BOSTON (CBS) – We are a culture in a hurry, no question about it.
We want fast transportation with fast lanes for those in a special rush, fast food, high-speed internet downloads, instant access, immediate results, and so on, all designed to accommodate our rapidly dwindling attention spans.
Candidate Donald Trump completely understood this.
No long-winded policy discussions in his stump speeches or on his website, no way, just bite-sized thought nuggets, compact and memorable slogans, and if your attention starts to flag, a steady diet of Twitter bombs to grab you by the… oh, never mind.
So I can’t really blame Major League Baseball for worrying about their ability to attract short-attention-span customers with a sport that has no game clock, and features games that routinely surpass the limits of TV viewers’ ability to focus.
However, I had to laugh at their latest attempt to speed things up, a new rule that allows a manager to order an intentional walk with just a hand gesture to the umpire.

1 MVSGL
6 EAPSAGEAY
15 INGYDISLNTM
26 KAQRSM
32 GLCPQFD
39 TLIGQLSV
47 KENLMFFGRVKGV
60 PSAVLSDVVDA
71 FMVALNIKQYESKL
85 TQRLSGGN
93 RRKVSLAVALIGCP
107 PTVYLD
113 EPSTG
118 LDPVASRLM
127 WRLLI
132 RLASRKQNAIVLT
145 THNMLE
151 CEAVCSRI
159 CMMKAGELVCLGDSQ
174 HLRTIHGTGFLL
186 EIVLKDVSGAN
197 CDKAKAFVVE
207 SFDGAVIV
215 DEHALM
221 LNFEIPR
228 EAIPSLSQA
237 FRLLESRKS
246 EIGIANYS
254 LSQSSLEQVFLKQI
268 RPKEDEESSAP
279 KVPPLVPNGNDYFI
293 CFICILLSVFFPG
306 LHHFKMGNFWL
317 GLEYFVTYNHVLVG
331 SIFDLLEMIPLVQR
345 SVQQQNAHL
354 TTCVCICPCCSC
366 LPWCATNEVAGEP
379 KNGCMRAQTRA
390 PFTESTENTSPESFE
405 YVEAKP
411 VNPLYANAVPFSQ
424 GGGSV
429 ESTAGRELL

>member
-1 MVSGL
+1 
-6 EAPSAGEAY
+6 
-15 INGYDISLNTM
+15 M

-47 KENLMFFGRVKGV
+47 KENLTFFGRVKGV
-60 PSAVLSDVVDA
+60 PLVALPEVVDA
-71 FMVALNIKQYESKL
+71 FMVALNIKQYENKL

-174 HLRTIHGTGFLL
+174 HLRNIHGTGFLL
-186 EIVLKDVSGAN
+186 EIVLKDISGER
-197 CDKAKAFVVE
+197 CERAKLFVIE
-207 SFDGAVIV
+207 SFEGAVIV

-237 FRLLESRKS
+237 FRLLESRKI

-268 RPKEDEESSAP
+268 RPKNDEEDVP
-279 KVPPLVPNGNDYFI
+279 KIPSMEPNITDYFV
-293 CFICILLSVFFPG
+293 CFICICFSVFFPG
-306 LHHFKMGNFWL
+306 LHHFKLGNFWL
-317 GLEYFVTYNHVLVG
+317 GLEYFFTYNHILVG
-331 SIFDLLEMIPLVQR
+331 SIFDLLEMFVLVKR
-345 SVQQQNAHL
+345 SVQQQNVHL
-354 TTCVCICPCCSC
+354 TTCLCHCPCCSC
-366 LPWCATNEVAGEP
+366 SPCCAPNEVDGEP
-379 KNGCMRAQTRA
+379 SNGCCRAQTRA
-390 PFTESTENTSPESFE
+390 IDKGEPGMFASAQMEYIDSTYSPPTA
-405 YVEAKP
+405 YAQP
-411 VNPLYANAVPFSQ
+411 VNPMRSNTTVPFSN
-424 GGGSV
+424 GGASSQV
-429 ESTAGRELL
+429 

This, of course, will do almost nothing to cut the average game time.
Last year there were about two intentional walks every five games, which means roughly two minutes saved over that span, by my crude math, an average of 24 seconds per game.
And while the free pass is far from the most exciting part of a baseball game, this move violates a key part of baseball’s appeal – that the actions required are so varied and complex, the failure of even one of them can cost you a win.
That’s exactly what happened the other day when a college baseball team won on a game-ending wild pitch – during an intentional walk.
Baseball better wise up.
There’s no way they can ever match the tempo of basketball or hockey.
Better to focus on growing the fan base that gets and enjoys your game, than to ruin it by chasing a ghost.
Listen to Jon’s commentary: